The Avon Aviation Collector Stein (released in 1981) has a lid that looks like the front of a single-engine plane and it features raised images of the following aviators and aircraft:
The Montgolfier Balloon (1783): Air flights began during the 18th century with the Montgolfier brothers, Wilbur and Orville. They were the inventors of the first hot air balloon.
The tethered hot-air balloon (originally called “dirigible balloons” or “airships”) and the free-flying balloon were the first airships to have a human crew onboard.
The Wright Brothers (1903): By the early 20th century, major advances in engine technology and aerodynamics had taken place. Consequently, those advancements made it possible for the Wright brothers to build a controlled, heavier-than-air, powered aircraft.
It was called the Wright Flyer (also referred to as “Flyer I” or the “1903 Flyer”). On December 17, 1903, the Wright Flyer successfully sustained flight. That day made the Wright brothers famous.
The Piper Cub (1940): Around 1940 the Piper Aircraft Company developed the first lightweight airplane called the “Piper Cub”. Its lightweight and simple design meant it performed well at low speeds, a necessity for short-field takeoffs and landings.
As a result, the Piper Cub became a valuable asset during World War II. It was used for a variety of military uses such as reconnaissance, liaison, and ground control.
The advancement of aviation brought about American landscape awareness, military advantages, commercial travel, and globalization.
Automibile Americana Memorabilia
The Avon Classic Cars Collector Stein (released in 1979) features raised images of these classic American cars from the 1900s:
The Stanley Steamer: As the name suggests, it was a steam-engine vehicle. In 1903 it won the world record for the fastest mile. Then impressively in 1906, it also won the world speed record (28.2 seconds).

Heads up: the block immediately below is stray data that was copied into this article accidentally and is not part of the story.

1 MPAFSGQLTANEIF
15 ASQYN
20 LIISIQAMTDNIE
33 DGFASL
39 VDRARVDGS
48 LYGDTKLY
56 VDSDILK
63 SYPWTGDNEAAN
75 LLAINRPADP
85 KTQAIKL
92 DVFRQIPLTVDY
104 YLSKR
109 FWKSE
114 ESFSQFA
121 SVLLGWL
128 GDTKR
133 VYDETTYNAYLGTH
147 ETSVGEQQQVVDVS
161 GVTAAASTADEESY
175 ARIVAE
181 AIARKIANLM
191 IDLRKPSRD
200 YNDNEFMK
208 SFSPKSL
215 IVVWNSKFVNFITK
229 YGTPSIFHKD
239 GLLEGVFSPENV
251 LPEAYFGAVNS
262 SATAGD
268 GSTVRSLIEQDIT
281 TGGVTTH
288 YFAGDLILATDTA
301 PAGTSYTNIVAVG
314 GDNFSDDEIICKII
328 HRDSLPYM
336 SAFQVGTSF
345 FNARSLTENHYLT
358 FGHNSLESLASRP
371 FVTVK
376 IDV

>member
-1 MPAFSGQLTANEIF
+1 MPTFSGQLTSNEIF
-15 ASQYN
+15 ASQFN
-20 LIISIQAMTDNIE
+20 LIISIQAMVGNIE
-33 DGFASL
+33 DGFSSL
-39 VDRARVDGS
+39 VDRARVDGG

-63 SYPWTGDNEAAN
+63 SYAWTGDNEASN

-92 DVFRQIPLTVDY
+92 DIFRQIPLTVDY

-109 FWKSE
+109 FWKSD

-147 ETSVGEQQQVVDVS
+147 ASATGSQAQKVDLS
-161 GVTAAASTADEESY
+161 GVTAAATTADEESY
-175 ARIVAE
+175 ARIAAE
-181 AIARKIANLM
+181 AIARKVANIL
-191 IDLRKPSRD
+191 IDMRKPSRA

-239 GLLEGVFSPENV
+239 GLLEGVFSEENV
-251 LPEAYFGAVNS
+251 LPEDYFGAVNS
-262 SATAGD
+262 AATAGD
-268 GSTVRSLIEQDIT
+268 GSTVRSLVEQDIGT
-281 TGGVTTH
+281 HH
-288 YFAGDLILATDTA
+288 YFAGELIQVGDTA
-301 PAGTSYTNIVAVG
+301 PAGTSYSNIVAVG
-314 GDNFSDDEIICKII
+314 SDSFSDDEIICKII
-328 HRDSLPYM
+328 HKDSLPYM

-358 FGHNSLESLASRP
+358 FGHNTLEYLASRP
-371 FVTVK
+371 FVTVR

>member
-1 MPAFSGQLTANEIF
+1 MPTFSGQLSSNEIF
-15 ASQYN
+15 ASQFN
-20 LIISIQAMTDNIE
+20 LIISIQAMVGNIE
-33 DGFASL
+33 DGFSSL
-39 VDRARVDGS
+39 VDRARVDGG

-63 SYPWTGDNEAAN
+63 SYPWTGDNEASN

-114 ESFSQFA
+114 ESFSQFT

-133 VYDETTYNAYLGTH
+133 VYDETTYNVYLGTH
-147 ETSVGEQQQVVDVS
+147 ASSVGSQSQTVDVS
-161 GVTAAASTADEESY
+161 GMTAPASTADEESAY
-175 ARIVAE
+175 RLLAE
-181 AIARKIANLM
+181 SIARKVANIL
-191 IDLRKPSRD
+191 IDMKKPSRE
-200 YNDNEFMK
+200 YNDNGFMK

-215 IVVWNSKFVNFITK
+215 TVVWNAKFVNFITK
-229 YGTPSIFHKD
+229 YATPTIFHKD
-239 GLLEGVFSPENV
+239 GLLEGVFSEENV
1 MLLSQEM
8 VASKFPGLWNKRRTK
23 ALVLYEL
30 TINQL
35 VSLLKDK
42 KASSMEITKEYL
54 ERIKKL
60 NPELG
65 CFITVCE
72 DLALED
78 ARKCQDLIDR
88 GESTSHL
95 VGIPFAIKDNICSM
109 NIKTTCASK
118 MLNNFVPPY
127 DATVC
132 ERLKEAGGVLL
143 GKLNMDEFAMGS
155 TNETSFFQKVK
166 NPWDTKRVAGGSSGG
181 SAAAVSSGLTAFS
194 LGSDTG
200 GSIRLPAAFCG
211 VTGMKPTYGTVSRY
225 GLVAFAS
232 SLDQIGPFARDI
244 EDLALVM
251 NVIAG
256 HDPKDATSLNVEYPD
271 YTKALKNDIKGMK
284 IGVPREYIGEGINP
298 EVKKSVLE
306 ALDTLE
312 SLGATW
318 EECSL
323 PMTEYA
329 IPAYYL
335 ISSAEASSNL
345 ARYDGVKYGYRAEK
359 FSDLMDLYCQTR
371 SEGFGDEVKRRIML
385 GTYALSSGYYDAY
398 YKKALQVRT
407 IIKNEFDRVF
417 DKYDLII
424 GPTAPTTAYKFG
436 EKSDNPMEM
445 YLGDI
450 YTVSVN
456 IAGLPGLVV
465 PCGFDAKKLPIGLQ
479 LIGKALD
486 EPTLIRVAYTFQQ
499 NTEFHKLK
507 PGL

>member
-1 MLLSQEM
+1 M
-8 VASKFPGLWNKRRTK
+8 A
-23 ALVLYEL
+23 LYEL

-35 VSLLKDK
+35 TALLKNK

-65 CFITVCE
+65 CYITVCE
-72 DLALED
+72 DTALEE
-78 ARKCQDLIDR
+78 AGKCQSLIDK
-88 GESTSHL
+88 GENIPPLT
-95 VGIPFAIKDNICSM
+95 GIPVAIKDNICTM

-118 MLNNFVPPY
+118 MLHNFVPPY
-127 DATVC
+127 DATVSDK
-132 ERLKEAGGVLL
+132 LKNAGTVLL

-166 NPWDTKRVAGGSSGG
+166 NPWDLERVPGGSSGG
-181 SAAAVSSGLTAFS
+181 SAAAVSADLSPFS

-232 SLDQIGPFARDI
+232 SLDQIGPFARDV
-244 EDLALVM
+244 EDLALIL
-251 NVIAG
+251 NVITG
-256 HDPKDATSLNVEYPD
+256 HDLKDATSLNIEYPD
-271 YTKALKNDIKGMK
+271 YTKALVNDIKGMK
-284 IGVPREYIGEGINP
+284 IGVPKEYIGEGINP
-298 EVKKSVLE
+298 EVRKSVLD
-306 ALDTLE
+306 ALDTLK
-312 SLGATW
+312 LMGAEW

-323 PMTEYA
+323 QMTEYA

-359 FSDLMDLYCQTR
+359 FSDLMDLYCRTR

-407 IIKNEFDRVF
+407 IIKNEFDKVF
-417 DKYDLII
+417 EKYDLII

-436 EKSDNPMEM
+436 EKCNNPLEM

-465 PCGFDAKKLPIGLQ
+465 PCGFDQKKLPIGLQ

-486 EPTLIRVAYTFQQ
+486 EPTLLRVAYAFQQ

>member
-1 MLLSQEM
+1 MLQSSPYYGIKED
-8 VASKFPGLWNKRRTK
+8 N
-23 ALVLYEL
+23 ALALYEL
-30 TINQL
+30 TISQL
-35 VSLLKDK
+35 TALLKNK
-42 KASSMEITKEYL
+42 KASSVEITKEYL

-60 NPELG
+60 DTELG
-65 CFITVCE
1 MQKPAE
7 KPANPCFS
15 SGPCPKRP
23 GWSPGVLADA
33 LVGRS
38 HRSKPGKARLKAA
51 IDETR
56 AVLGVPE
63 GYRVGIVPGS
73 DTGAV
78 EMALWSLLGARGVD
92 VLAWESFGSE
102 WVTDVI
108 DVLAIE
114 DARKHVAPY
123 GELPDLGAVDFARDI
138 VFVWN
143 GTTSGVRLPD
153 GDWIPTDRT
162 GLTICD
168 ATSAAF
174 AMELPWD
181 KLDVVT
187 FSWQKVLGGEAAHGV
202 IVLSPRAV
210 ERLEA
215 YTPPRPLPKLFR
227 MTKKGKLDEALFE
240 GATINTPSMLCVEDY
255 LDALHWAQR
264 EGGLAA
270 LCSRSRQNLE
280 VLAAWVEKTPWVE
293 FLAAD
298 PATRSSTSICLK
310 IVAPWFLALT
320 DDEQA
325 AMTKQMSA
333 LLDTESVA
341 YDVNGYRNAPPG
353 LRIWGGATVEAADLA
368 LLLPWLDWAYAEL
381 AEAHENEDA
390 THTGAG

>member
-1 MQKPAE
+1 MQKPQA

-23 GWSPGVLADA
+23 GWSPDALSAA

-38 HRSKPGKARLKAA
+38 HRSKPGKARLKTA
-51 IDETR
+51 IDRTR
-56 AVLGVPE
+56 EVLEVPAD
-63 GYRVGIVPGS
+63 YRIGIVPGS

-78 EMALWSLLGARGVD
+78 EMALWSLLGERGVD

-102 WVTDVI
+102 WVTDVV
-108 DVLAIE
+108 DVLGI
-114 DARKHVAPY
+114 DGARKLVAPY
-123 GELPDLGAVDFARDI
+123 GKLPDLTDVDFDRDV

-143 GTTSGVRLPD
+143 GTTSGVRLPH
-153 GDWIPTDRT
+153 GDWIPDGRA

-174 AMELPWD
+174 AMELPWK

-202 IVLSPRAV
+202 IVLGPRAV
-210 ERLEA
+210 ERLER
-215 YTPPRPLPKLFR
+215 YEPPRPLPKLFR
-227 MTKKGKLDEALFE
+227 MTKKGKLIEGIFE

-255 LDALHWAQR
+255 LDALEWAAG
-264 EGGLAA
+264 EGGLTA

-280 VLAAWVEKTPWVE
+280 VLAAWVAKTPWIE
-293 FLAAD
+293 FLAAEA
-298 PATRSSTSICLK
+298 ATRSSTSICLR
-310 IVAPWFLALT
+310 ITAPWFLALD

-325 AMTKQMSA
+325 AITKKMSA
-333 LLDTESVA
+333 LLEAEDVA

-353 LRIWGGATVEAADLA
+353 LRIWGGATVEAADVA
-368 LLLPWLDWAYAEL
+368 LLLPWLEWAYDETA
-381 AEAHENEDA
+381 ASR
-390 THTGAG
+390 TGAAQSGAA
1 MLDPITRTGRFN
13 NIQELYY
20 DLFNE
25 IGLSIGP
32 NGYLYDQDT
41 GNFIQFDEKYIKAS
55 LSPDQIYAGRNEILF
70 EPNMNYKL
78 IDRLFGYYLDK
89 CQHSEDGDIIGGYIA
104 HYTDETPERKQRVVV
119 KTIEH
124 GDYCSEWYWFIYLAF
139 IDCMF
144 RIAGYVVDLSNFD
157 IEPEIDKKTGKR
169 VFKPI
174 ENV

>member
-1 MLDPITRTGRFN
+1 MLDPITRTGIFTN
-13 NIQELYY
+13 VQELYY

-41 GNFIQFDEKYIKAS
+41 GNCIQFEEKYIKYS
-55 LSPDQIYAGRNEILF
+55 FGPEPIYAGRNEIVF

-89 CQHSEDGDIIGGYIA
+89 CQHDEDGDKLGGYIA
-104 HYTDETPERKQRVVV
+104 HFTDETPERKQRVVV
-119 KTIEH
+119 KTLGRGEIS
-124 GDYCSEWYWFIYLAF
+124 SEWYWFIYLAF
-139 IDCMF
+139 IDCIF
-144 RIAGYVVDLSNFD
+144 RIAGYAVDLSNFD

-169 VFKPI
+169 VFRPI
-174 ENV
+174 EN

The Ford Motor Company Model T: Released in 1911, it was a powerful symbol of modernization because it was the first reasonably priced automobile that the middle class could afford.
Furthermore, it allowed middle-income households to travel together on vacation which played a vital role in maintaining the well-being of the family unit.
The MG TA Midget: A two-seater sports car released in 1936 by Morris Garages. It was famous for the radiator design, swept wings, running boards, folding windscreen, large accessible bonnet, foldable hood, and side curtains.
The Bugatti : A racing car that won the Grand Prix World Championship in 1926 after winning 351 races and setting 47 records.
Football Americana Memorabilia
The Avon Football Collector Stein (released in 1983) has raised images of players in vintage uniforms, a football helmet embossed on the lid, and a thumb-lift that looks like a football.
Football has been around for centuries but was originally called “Rugby”. It was considered a violent sport because it allowed excessive tackling even though the uniforms had no protective padding.
Then, in 1905, the National Collegiate Athletic Association of the United States (NCAA) was formed and in 1906 a new rule was introduced which devised to reduce injury.
One of the most important changes in the establishment of the modern game was the added rules to protect the players which is what distinguishes American football from its rugby counterpart.
This concludes “Americana Memorabilia”
Americana Memorabilia is the perfect gift for collectors and American history buffs. Our Collectibles Store carries the entire collection of Avon Americana Memorabilia Collector Steins. Check them out by following these links:
- Avon Gold Rush Stein
- Avon Aviation Stein
- Avon Railroads Stein
- Avon Football Stein
- Avon Cattle Drive Stein
- Avon Classic Cars Stein